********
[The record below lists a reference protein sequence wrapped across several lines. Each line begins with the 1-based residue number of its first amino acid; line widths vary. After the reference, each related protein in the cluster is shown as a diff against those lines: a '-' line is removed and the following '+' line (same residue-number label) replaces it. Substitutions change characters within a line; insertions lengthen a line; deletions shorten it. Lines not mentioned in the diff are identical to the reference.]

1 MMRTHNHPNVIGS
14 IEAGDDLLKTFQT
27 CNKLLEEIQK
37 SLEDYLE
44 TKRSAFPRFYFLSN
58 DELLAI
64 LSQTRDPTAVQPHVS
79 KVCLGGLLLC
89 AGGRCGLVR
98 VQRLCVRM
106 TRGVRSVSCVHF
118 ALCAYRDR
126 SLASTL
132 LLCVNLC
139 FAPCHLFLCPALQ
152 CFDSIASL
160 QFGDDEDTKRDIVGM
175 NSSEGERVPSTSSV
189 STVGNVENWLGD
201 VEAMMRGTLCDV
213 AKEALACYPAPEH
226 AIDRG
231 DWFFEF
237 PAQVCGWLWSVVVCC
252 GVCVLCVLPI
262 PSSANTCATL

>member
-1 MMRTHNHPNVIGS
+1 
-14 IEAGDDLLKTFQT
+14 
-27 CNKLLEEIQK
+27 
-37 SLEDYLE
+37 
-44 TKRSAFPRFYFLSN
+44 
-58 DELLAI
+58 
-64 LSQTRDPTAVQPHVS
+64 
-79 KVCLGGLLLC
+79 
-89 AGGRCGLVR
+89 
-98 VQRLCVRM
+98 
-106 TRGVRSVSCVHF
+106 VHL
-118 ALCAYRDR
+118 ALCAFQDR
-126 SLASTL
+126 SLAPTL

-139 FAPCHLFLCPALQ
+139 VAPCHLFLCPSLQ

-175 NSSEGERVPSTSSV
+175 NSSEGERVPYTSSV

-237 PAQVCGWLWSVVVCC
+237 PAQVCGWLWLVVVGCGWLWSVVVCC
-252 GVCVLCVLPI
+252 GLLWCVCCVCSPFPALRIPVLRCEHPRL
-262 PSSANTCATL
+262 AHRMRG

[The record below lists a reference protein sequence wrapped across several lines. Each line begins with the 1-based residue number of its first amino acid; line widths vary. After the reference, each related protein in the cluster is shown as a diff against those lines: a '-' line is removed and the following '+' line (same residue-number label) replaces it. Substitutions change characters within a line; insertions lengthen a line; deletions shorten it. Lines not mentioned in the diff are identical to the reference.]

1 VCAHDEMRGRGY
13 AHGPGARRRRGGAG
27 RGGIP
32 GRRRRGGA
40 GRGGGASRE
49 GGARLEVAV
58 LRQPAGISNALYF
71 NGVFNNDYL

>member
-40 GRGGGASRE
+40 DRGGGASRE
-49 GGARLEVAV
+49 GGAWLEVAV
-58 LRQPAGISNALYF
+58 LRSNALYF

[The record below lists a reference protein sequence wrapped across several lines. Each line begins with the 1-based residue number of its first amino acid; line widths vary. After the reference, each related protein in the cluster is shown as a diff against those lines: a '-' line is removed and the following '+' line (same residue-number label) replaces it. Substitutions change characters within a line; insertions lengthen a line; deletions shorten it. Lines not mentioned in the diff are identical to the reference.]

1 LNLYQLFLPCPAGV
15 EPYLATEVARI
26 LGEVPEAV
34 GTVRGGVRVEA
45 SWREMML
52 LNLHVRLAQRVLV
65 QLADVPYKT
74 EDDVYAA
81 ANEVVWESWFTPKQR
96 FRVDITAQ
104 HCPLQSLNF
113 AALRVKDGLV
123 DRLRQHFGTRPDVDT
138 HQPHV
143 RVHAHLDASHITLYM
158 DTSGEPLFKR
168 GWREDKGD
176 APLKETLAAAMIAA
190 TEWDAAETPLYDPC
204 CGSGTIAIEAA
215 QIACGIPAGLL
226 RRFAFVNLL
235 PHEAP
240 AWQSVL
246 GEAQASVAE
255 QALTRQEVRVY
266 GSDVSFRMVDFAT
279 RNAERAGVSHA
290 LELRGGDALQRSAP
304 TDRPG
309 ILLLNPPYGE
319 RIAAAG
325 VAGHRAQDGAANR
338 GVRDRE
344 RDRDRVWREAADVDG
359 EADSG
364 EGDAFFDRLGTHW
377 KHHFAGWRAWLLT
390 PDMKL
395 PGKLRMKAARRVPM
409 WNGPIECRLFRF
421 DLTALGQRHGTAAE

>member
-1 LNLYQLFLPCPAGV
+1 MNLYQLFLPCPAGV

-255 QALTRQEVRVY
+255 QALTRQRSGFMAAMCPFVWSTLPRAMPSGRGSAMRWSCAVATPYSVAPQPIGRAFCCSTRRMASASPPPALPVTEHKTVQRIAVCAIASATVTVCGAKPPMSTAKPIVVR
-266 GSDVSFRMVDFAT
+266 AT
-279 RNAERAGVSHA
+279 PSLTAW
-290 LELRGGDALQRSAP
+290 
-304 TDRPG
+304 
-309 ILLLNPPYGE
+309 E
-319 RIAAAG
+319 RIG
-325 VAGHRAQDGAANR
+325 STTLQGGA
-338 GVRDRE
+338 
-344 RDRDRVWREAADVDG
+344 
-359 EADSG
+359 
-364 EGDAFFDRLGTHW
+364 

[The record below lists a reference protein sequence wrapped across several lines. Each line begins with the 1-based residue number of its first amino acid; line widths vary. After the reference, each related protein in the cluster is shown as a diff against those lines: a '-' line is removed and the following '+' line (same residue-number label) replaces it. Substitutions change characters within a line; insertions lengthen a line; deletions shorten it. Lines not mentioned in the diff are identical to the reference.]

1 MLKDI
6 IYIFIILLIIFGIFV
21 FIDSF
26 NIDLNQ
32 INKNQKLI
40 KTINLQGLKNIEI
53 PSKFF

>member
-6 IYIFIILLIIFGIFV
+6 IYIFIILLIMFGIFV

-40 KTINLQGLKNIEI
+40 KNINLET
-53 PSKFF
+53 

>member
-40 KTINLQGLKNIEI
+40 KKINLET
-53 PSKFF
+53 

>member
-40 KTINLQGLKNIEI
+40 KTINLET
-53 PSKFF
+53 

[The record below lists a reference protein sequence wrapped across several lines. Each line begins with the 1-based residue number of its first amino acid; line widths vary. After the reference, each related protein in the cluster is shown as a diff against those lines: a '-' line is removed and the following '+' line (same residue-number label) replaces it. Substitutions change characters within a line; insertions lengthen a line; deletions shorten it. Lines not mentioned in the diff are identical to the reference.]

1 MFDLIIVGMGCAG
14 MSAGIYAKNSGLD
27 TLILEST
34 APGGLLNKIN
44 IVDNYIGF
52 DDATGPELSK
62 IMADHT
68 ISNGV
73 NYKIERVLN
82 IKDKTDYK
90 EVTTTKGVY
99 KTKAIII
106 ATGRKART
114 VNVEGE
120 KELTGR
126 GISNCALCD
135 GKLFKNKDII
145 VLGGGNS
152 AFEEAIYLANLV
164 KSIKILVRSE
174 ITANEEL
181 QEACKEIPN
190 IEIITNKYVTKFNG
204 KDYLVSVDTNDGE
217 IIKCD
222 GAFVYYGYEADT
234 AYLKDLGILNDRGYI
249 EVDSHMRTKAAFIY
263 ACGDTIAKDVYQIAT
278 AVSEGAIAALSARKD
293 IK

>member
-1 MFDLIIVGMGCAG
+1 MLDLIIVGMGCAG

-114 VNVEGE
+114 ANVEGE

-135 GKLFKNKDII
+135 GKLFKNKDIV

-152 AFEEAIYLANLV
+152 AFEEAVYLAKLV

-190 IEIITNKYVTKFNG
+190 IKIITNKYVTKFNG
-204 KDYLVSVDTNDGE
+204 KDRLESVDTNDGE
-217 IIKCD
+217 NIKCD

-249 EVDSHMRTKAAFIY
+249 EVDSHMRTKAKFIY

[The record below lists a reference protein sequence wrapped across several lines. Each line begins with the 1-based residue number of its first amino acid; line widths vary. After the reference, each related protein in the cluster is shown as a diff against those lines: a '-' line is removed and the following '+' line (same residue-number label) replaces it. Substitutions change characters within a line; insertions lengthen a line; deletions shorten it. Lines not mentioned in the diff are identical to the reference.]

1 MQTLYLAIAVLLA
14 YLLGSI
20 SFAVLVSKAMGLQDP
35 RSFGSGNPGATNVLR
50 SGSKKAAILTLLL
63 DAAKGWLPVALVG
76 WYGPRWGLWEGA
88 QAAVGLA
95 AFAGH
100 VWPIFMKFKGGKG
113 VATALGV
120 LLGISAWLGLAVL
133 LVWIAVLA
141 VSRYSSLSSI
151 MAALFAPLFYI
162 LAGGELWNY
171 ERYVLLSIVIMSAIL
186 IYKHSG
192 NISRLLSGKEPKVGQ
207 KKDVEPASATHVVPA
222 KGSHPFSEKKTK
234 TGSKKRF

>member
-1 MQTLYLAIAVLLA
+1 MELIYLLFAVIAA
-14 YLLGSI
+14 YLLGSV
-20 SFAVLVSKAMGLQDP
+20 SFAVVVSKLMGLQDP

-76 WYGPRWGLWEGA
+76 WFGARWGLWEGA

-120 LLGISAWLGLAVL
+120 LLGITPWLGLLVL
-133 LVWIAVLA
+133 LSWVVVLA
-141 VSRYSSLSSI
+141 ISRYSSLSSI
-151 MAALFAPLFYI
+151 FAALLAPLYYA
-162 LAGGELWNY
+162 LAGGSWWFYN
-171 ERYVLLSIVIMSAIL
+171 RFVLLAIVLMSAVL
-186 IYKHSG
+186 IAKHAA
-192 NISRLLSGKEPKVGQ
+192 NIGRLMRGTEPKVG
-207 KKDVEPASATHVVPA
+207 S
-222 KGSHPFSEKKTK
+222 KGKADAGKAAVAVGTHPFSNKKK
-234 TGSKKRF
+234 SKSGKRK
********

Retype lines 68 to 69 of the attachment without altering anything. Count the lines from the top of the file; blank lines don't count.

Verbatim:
27 RGGIP
32 GRRRRGGA